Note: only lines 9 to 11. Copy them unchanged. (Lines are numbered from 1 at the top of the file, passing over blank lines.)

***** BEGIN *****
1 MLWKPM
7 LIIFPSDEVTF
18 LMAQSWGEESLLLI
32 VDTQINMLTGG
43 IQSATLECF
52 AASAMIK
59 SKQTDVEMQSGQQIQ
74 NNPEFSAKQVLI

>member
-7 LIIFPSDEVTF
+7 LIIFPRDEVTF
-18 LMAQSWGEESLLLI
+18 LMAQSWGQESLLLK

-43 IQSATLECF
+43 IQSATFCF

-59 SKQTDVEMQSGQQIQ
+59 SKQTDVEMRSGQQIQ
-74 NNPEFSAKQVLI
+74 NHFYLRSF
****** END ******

>member
-7 LIIFPSDEVTF
+7 LIIFPRDEVTF